FALMOUTH – Neighbors of the controversial municipal wind turbine off Blacksmith Shop Road are suing the town.
Six West Falmouth residents filed the lawsuit Monday in Barnstable Superior Court. In the suit, they ask a judge to reverse a vote last month by the Falmouth Zoning Board of Appeals, which upheld the town’s decision to exempt itself from the special permit process before erecting the municipal wind turbine known as Wind I.
The residents also are asking the court for a cease-and-desist order, which would shut the turbine down until the conclusion of the special permit process.
“We’re adamant about the special permit because there needs to be some place where everything is in writing,” said Todd Drummey, one of the plaintiffs.
Heather Harper, Falmouth’s acting town manager, said the lawsuit was expected. But she said “the town is hopeful it will be able to provide some structure for dispute resolution.”
This is the latest chapter of a saga that began last year after the turbine became operational and neighbors began complaining about noise, shadow flicker and adverse health effects.
In December, Neil and Elizabeth Andersen – who live about 1,300 feet from the turbine – approached the ZBA seeking to overturn Building Commissioner Eladio Gore’s approval of the wind turbine.
Gore exempted the town from a special permit based on a local zoning bylaw, which states the town can bypass the special permit process for “all municipal uses.”
But Christopher Senie, an attorney representing 18 neighbors opposed to Wind I, wants the town to follow a contradictory zoning bylaw, which mandates a special permit specifically for windmills.
On Feb. 17, three members of the zoning board found Gore made a mistake. But one member, Ronald Erickson, dissented. He said the town entrusted Gore as head of the building department and “right or wrong, whether you like it or not, he made the decision.”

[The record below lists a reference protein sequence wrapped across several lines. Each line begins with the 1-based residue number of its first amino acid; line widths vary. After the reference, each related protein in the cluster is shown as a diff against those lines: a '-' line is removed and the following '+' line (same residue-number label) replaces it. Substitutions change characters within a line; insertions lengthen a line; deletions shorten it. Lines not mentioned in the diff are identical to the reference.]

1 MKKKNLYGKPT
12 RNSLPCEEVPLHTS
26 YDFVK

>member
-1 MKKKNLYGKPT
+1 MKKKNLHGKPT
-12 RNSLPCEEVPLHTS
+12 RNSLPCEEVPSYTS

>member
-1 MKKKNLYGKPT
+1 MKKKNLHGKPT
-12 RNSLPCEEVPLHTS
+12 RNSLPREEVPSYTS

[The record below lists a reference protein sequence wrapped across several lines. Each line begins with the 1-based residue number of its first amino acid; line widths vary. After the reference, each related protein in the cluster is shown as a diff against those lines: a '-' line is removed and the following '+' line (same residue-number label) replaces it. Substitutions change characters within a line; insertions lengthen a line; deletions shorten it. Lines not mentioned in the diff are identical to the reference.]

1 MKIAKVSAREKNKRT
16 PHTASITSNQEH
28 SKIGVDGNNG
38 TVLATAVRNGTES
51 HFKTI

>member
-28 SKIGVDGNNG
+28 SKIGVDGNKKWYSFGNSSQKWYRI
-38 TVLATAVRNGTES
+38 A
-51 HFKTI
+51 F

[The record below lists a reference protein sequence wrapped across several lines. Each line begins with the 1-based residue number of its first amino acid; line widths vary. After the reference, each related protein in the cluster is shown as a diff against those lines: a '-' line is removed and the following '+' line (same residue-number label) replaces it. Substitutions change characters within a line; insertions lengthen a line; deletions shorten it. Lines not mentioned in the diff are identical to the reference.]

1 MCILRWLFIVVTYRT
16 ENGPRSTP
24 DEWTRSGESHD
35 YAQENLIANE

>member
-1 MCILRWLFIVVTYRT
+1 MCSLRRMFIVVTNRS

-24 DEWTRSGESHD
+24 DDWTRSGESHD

Because two zoning board members recused themselves, a unanimous 4-0 vote was required, so the appeal failed and Gore’s decision was upheld.
The zoning board’s decision was formally rendered on March 3, giving opponents 20 days to file an appeal in Superior Court.
In addition to Drummey, the plaintiffs include Mark Cool, Brian Elder, Barry Funfar, Lawrence Worthington and Robert Laird. The suit names the town of Falmouth, along with all zoning board members, as defendants.
Although the neighbors were not on the Feb. 28 selectmen’s agenda, that didn’t stop several of them from speaking emotionally about their claims of negative health consequences, lack of sleep and degraded quality of life because of the turbine.
After listening to the impassioned pleas, the selectmen – going against the advice of Harper and the town’s attorney – unanimously voted to shut the turbine off when wind speeds reached 23 mph.
Senie said he is “very appreciative” for the mitigation, but anything short of a special permit is unacceptable.
Senie and his clients said it is still their hope that the selectmen – acting as the owners of the turbine – will request the special permit themselves. In that case, Senie said he would ask the Superior Court judge for a stay until the issue is resolved.
“We work really hard to stay out of court, and we’ll continue to try for that,” he said.
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